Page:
God chooses where He displays His glory. He displayed His glory in Zion. He displays His glory in the church. Behold the glory of God so that we may praise Him properly. That is the psalmist’s call and it should be ours as well. Behold the glory of God so that we may praise Him properly.

From the where of God’s glory, our psalm moves on to the how. In verses 4–8 we see that…

II. God chooses how He displays His glory

Let’s read this section of the psalm…<read Ps 48:4–8>.

In a very general way here, our writer describes a time when a group of foreign kings aligned themselves against Israel. A coalition had assembled and prepared to attack Jerusalem but then they had been defeated.

Transition:

There are many examples in Israel’s history that would fit this general description. It is possible that the time that came to our writer’s mind was historical to him as well. Within the defeat of the nations, though, our writer recognizes that

A. God displayed His glory through deliverance

The language of verse 4, where we have translated, “the kings assembled themselves,” describes the formation of a coalition. And yet, as this coalition came against Jerusalem, they found terror rather than victory. Our writer does not describe the actual battle that resulted in the victory, rather he describes the emotional responses that came over those who were defeated. They were terrified. They were filled with panic. They experienced anguish. No matter how strong they thought they were before the battle, they realized that they were defeated as easily as a strong wind can break apart the strongest and largest ships that traveled on the sea, the ships of Tarshish, when the wind forced them to crash against a rocky coast.

Now, while those who were defeated experienced these emotions, our psalmist recognizes that their defeat was God's glory on display. He knows that God is the One who delivered the nation. Israel did not come away from their battle victorious because of their own military strength; Israel came away victorious because God delivered the nation. In fact, the kings who had come against Israel were forced to recognize that Jerusalem was the city of God. Jerusalem could not be defeated as long as God chose to deliver it. So now our writer calls on the people of Jerusalem to look at the deliverance of God, to “see” what God has done, and to praise God that He will display His glory forever through their deliverance.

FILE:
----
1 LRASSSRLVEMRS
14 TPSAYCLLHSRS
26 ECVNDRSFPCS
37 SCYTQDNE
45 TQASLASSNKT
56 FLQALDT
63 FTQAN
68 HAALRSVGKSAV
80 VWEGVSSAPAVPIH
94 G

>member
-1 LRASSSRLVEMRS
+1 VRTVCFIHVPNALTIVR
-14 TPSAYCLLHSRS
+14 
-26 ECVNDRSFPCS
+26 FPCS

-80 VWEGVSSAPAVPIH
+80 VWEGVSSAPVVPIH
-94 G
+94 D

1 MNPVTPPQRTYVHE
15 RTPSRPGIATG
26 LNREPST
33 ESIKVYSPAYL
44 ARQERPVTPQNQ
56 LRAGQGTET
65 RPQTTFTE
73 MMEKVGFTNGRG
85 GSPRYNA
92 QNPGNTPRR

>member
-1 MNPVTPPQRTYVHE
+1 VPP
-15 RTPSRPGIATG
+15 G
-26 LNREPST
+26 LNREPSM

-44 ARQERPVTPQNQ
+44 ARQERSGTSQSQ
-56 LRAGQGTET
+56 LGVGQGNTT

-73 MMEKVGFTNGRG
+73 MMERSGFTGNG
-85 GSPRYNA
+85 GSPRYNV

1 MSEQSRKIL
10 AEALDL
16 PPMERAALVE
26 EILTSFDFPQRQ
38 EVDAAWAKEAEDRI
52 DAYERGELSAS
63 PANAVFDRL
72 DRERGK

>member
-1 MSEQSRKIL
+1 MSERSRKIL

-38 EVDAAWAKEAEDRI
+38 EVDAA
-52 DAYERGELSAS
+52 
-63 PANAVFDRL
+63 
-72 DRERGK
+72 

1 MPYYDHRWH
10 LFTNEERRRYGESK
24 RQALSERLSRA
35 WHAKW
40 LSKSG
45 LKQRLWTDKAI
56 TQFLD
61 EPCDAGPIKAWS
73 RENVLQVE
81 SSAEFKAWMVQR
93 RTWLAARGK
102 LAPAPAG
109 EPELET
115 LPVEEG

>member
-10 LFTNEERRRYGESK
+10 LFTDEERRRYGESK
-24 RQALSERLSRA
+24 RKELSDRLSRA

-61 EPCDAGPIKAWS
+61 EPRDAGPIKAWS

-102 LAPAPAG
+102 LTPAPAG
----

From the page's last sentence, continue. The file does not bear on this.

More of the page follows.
Transition:

God chooses how He displays His glory. God displayed His glory through deliverance in Israel’s day. As we think about these verses, I want us to recognize that today, in a similar fashion,…

B. God displays His glory through salvation

Illustration

In verse 6, the illustration of childbirth was used to describe the anguish that came upon Israel’s enemies when they were defeated. This past week the Palazzolo's experienced childbirth early on Wednesday morning when Alex was born. When Nino communicated with me later in the day, he said that he and Laura were both very tired. Now, I'm sure Nino would readily admit that Laura was much more exhausted than he was, but Alex’s birth is a fresh reminder that childbirth is a time of anguish. Of course, both Nino and Laura were also excited on the other side of childbirth in the joy of their newborn son. The joy comes as both mother and baby are delivered from the anguish of the birthing process.

In our psalmist’s day God displayed His glory by defeating the enemy of Israel because an attack against Israel was an attack against God. God showed His glory by defeating His enemy. Today God continues to show His glory by defeating His ultimate enemy, Satan, who wants to destroy the image bearers of God. Sin is Satan’s tool, but God brings victory, victory through the deliverance that we call salvation. Satan is defeated every time God grants salvation to a sinner. God's glory is displayed every time he gives salvation to a sinner.

Application